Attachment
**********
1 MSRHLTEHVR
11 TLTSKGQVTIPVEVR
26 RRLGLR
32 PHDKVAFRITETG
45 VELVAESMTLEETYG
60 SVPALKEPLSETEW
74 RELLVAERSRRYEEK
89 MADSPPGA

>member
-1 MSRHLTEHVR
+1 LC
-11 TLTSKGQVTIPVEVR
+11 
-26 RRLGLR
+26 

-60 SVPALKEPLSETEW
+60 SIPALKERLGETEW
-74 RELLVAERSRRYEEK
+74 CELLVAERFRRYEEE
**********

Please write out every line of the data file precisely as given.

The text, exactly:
1 MSRHLTEHVR
11 TLTSKGQVTIPVEVR
26 RRLGLR
32 PHDKVAFRITETG
45 VELVAESMTLEETYG
60 SVPALKEPLSETEW
74 RELLVAERSRRYEEK
89 MADSPPGA

>member
-1 MSRHLTEHVR
+1 LC
-11 TLTSKGQVTIPVEVR
+11 
-26 RRLGLR
+26 

-60 SVPALKEPLSETEW
+60 SIPALKERLGETEW
-74 RELLVAERSRRYEEK
+74 CELLVAERFRRYEEE